The Basics of Wire Transfers
When it comes to wire transfers, there are different setups depending on whether the transactions are intra-bank, national or international. Moreover, several other elements impact the flow of money including the currency, the local regulation and the agreements between the banks.
Basically, if you are a client of bank ABC and you want to send $10 to a client (your friend Joe) of the same bank, things will be very straightforward. Bank ABC will just debit your account by $10 and credit Joe’s account by $10. There will be actually no physical movement of money and in most cases, fees will be quasi-null.
Now, in case Joe is not a client of bank ABC. Let’s assume that Joe is a client of bank XYZ. In case there is an existing relationship and agreement between your banks, the flow will work in the following way:
- Bank ABC will debit your account by $10
- Bank ABC will credit bank XYZ account by $10
- Bank XYZ will credit Joe’s account by $10
Obviously, there being an existing agreement means that Bank ABC has an account in bank XYZ and vice versa. In this particular case, there will be fees applied anytime there is a new credit or debit operation.
Now, in case of banks ABC and XYZ have no direct relationship, or it is an international payment and your bank doesn’t have the capabilities to clear the destination currency of your choice, there will be a need for a third party or fourth party correspondent bank. Let’s assume that Bank ABC and XYZ each have a direct relationship with bank TUV. The process will get more complex and will involve more fees and transactions as follows:
- Bank ABC will debit your account by $10
- Bank ABC will credit bank TUV’s account by $10
- Bank TUV will credit bank XYZ’s account by $10
- Bank XYZ will credit Joe’s account by $10
So this process can get more complex, particularly in more exotic countries. For this reason, transfers between major banks can usually be done at minor costs, while transfers to remotely located smaller banks involve more fees.
..But hang on, how do these banks communicate and send instructions to each other?
How to wire money to a bank account DOMESTICALLY?
SWIFT is the international protocol. What about others?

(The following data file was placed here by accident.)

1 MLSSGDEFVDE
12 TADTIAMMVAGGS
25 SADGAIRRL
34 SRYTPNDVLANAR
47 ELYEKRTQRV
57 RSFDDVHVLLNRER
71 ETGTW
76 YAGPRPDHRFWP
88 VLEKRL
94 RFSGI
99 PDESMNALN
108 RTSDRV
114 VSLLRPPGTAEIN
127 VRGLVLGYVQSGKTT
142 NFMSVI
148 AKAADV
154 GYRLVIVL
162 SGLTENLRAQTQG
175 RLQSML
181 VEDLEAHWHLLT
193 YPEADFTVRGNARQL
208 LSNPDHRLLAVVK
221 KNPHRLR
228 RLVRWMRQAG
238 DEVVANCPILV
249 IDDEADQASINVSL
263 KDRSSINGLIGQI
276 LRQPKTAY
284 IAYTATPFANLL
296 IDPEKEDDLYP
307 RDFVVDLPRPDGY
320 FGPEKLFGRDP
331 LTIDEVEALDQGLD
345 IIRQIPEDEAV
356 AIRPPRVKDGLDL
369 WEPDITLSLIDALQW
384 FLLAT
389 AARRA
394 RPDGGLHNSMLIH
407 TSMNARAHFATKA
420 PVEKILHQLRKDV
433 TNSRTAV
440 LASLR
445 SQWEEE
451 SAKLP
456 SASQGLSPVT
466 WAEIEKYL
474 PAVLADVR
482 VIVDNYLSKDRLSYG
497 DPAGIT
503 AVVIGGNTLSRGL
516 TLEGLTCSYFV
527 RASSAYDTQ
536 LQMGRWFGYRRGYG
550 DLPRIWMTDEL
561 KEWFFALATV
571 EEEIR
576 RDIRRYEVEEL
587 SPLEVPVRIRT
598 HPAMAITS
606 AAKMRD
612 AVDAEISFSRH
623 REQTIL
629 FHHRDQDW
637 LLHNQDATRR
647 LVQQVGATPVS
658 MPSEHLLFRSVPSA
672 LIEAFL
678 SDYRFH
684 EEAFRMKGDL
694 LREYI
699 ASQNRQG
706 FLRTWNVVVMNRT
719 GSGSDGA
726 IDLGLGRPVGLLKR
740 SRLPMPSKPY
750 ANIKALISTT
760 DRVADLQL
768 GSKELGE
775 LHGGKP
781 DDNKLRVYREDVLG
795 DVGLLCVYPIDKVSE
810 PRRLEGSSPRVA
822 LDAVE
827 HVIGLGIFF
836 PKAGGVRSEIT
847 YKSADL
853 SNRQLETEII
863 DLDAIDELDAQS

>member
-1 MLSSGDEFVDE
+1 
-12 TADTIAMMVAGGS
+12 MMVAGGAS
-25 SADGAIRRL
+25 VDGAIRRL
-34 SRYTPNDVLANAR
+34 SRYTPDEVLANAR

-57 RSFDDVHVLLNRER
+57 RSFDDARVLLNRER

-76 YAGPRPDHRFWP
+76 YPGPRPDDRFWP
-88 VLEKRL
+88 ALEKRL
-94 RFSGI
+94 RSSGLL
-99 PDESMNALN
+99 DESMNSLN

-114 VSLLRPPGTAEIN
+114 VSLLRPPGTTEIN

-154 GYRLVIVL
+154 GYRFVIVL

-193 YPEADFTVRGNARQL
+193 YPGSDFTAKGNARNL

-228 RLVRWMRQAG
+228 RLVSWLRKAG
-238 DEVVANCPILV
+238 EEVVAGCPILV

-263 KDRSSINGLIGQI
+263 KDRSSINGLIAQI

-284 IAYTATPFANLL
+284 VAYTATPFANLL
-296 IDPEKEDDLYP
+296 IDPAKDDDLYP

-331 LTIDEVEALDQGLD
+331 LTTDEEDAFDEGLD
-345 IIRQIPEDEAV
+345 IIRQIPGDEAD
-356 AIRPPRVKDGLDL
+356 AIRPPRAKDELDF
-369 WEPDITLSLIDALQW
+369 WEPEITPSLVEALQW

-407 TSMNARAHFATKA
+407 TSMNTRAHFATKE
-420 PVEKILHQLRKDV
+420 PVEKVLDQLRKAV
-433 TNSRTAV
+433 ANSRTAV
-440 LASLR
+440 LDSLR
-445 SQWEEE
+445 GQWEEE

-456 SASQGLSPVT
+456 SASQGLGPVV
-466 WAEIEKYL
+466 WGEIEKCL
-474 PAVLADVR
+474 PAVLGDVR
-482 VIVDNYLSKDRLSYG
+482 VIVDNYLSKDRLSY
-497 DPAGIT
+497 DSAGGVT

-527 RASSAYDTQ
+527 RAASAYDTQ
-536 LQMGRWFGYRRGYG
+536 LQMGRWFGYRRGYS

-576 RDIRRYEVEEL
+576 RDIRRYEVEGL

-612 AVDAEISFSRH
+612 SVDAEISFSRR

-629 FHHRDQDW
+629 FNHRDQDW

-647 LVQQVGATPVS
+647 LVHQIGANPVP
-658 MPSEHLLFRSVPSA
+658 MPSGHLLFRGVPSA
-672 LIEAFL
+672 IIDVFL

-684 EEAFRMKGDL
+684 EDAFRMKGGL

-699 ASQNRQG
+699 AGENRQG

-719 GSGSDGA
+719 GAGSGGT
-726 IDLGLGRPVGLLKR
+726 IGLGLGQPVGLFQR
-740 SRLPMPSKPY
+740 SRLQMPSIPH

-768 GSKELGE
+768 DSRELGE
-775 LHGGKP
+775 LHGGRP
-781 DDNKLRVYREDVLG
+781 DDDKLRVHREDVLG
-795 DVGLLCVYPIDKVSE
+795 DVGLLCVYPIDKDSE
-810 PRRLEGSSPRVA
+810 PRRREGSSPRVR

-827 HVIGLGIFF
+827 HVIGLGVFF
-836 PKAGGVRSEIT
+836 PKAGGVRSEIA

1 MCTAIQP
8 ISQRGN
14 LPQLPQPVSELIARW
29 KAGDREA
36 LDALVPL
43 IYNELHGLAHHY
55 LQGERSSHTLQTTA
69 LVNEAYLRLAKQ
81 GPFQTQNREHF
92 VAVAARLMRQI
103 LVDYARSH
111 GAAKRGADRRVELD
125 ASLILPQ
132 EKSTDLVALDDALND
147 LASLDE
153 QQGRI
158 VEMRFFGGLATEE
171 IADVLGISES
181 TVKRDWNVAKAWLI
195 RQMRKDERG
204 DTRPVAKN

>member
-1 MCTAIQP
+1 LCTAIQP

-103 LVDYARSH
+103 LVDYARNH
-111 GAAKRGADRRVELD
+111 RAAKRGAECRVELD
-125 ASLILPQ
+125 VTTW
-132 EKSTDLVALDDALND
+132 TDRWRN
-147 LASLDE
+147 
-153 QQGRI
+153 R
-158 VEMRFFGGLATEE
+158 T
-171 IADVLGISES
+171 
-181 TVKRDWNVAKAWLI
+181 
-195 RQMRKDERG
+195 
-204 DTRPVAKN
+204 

BACS which stands for Banker’s Automated Clearing Services is a UK “netting system” aimed at optimizing flows between banks. It actually acts like a central clearinghouse that keeps track of all debit/credit operations between banks and only settles the difference at the end of the day. Look at this possible scenario to understand how it works:
Let’s assume that during a given day, Bank ABC’s clients sent £100 million to Bank XYZ’s clients. Within the same day, Bank XYZ’s clients sent the equivalent of £80 million to Bank ABC’s clients.
Basically, the system will net out all these flows and logically instruct to credit £20 million into Bank XYZ’s account held at Bank ABC. By doing so, the fees will be limited and split among all the clients having made transfers. In fact, fees will be quasi null if you opt for BACS processing of your wire transfers – though the transfer will take more time (around 3 days). Or can be almost instant in the case of faster payments which go over the BACS network for same-day delivery – maximum payment size of £250,000 (more on this below).
For those in a hurry and in need to quickly move funds, there are adapted systems that can help you achieve your objective.
Moreover, BACS does not guarantee that banks will actually commit to make the payments. Imagine that bank ABC goes bust before settlement… it would have dramatic consequences and Joe would never receive his money.
For this reason, central banks get into the picture.